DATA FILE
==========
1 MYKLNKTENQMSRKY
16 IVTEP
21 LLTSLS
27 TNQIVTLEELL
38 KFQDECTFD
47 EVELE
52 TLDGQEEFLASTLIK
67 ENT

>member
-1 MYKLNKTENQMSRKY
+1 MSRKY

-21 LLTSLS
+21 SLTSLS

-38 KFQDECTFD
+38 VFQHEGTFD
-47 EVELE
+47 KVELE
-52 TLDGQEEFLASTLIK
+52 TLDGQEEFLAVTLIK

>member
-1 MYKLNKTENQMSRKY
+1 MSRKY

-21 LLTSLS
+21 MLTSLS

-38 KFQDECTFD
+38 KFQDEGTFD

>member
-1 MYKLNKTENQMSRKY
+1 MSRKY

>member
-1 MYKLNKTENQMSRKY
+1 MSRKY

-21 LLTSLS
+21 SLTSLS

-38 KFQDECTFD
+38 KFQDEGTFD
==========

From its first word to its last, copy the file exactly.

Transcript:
1 MYKLNKTENQMSRKY
16 IVTEP
21 LLTSLS
27 TNQIVTLEELL
38 KFQDECTFD
47 EVELE
52 TLDGQEEFLASTLIK
67 ENT

>member
-1 MYKLNKTENQMSRKY
+1 MSRKY

-21 LLTSLS
+21 SLTSLS

-38 KFQDECTFD
+38 VFQHEGTFD
-47 EVELE
+47 KVELE
-52 TLDGQEEFLASTLIK
+52 TLDGQEEFLAVTLIK

>member
-1 MYKLNKTENQMSRKY
+1 MSRKY

-21 LLTSLS
+21 MLTSLS

-38 KFQDECTFD
+38 KFQDEGTFD

>member
-1 MYKLNKTENQMSRKY
+1 MSRKY

>member
-1 MYKLNKTENQMSRKY
+1 MSRKY

-21 LLTSLS
+21 SLTSLS

-38 KFQDECTFD
+38 KFQDEGTFD